Construction starts in Russia and China

25 June 2010

Construction has started on two new nuclear power plants this week, making a total of 60 nuclear reactors currently under construction. First concrete was poured for Russia’s Rostov 4 (formerly known as Volgodonsk) on 22 June and was completed at China’s fourth AP1000, Haiyang unit 2 on the same date.

At Haiyang, which is being built by China’s State Nuclear Power Technology Corporation, concreting started on 20 June and was completed on 22 June after just over 40 hours. In total 5112 cubic meters of concrete was poured.

Haiyang 2 is China’s fourth AP1000 to begin construction, joining unit 1 at the same site and Sanmen 1&2 in Zhejiang province. The first of these units Sanmen 1 started construction in April 2009 and is due to come online in August 2013.

Meanwhile, project manager of Rostov 4 described the concrete pour as “an indication that the Russian nuclear industry is reviving flowing construction of nuclear power.” By 22 June over 300 cubic meters of concrete had been poured four the foundations of Rostov 4.

Rostov nuclear power plant is located on the shore of the reservoir in Tsimlyansk, 13.5km from the city of Volgodonsk. In December 2009, Rostov 2 started up joining Rostov 1, a 1000MW VVER-1000 that has been operating commercially since 2001. Currently construction of Rostov 3&4 is being carried out by general contractor, Atomenergoproekt. About 3000 people are working on site and over 30 contractors are involved in the project.


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Non-GDA issues for the AP1000 from Environment Agency consultation document

a) The capability to include boron recycle in the AP1000 design shall be kept under review and a best available techniques (BAT) assessment provided at site specific
permitting to demonstrate whether boron recycling represents BAT.
b) Detailed arrangements for the hand over between Westinghouse and future operators shall be provided at site specific permitting, in particular with respect to matters that relate to the use of BAT to minimise radioactive discharges.
c) The suitability and availability of appropriate mobile equipment for waste which is not compatible with the aqueous radioactive waste system shall be demonstrated at site specific permitting.
d) Information relating to the provision of secondary containment for the monitor tanks shall be provided at site specific permitting.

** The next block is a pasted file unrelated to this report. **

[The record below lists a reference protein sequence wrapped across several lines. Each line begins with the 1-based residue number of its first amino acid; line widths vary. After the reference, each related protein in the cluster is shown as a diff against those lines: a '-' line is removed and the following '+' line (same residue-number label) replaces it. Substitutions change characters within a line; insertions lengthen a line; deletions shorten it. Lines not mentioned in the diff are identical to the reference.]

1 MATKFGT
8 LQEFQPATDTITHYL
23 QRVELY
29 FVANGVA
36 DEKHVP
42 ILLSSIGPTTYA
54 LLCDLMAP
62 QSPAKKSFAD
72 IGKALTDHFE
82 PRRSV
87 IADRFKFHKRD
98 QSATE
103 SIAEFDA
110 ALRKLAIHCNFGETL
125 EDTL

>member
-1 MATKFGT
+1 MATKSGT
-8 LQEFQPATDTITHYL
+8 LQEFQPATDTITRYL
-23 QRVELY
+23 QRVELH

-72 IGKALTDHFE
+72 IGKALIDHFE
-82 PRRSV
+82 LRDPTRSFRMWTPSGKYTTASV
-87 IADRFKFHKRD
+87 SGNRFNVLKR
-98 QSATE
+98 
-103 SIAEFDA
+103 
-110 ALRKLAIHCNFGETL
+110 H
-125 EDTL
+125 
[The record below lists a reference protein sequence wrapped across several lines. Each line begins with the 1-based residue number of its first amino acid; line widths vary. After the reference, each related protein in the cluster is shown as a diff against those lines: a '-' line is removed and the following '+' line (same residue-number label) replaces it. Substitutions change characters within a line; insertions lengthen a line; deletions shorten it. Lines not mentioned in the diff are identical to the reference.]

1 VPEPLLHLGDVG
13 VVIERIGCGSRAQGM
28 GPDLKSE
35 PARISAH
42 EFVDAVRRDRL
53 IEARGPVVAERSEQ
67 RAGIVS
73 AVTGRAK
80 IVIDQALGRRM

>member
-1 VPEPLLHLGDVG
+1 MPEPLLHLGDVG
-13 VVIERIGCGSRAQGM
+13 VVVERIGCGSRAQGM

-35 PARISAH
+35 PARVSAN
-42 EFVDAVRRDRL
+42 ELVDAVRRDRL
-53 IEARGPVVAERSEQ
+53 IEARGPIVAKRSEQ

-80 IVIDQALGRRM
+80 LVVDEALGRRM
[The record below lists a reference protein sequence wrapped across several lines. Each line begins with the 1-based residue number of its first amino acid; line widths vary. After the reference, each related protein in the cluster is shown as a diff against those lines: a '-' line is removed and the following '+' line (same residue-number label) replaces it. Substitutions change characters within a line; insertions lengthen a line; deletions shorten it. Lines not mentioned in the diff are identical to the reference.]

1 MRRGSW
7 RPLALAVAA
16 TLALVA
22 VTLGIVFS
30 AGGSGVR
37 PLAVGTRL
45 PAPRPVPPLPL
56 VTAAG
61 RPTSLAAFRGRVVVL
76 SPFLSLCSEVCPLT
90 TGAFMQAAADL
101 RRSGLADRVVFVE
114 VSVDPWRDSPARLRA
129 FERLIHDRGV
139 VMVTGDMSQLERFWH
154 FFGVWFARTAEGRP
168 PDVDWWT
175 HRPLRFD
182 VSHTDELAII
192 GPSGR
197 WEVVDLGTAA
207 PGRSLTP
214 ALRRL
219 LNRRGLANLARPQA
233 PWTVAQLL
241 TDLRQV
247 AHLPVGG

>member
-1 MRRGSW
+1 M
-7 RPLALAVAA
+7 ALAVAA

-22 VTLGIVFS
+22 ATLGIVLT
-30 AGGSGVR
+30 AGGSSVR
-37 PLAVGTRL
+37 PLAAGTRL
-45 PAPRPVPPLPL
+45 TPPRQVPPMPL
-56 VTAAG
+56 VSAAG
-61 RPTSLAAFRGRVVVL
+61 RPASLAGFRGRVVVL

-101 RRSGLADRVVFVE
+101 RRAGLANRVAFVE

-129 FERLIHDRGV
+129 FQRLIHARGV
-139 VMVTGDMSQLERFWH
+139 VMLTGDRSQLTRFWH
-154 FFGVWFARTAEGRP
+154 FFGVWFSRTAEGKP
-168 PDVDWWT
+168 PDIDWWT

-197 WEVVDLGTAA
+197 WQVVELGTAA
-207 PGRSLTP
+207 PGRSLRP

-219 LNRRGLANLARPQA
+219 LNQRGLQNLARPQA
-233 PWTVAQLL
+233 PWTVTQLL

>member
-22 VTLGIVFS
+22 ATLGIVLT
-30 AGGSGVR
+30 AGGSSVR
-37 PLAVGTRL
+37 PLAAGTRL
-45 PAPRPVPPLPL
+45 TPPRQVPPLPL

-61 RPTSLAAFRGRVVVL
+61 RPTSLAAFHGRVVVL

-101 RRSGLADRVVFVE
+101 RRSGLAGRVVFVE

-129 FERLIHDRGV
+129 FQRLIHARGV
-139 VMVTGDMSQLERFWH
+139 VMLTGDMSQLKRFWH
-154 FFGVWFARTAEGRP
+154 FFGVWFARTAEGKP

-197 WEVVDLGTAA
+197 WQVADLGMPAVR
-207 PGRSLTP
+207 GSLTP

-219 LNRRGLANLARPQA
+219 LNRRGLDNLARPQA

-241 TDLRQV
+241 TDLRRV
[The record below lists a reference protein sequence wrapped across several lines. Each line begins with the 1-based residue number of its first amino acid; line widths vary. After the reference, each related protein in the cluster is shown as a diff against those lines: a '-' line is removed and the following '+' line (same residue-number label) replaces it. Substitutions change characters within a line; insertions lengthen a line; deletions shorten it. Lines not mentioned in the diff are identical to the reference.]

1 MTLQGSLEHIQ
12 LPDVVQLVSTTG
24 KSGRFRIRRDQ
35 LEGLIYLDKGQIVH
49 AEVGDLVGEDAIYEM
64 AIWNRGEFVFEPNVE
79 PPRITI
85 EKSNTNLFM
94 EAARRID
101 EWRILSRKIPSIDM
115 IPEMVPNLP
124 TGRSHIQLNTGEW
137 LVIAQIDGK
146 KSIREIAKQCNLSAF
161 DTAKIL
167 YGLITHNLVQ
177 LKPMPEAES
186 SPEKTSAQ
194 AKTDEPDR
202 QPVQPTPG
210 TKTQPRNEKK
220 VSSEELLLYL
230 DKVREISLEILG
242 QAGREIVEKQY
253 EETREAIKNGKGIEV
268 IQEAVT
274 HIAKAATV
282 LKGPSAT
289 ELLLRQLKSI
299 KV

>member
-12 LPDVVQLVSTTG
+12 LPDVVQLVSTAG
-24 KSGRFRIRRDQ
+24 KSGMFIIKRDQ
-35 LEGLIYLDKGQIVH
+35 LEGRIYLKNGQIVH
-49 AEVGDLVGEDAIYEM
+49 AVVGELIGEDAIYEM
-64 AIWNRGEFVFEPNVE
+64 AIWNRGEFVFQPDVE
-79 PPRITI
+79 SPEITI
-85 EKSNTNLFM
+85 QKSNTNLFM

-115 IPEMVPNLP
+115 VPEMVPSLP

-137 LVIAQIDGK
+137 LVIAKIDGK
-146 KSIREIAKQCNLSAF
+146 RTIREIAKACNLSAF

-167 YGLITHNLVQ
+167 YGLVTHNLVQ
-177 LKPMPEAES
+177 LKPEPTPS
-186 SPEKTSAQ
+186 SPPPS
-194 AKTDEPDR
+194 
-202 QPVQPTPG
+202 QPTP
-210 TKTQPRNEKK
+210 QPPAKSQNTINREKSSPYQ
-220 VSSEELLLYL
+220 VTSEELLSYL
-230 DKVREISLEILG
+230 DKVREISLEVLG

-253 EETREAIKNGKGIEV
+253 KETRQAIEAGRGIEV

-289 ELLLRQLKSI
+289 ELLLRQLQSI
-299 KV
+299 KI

e) A detailed and robust justification of options for carbon-14 abatement in radioactive waste discharges shall be provided at site specific permitting.
f) Providing evidence at site permitting that specific arrangements for minimising the disposals of low level waste and intermediate level radioactive waste for each site
represent BAT.
g) Disposability of intermediate level radioactive waste (ILW) following longer-term interim storage pending disposal.
h) The monitoring of gaseous, aqueous and solid discharges and disposals of radioactive waste.
i) Waste from construction activities shall be included in the waste strategy for each site at site specific permitting.



Non-GDA issues for the EPR from Environment Agency consultation document

a) The changes to the reference case for the site-specific strategy and evidence that the site-specific strategy achieves the same objectives shall be provided at site- specific permitting.
b) Zinc injection as an option for the UK EPR to aid corrosion control.
c) Assessment of the removal of secondary neutron sources (to further minimise creation of tritium) when EPR operational information becomes available.
d) Review of the Best Available Techniques (BAT) assessment on the minimisation of the production of activated corrosion products, where possible improvements were identified in the PCER.
e) Providing the design of certain discharge tanks with associated demonstration of BAT for size and leak-tight construction.
f) Providing a BAT assessment to demonstrate that controls on the fuel pool minimise the discharge of tritium to air.
g) The sizing of filters and the demineralisation system in the liquid waste processing system.
h) Disposability of intermediate level radioactive waste (ILW) following longer term interim storage pending disposal.
i) If smelting of any low level waste (LLW) is pursued at site-specific permitting, demonstrating that the conditions of acceptance of any available smelting facilities can be met.
j) If incineration is pursued at site-specific permitting for certain waste streams, demonstrating that the conditions of acceptance of any available incineration facilities can be met.
k) Evidence at site-specific permitting that specific arrangements for minimising low and intermediate level radioactive waste (LLW and ILW) exist.
l) The monitoring of gaseous, aqueous and solid discharges and disposals of radioactive waste.





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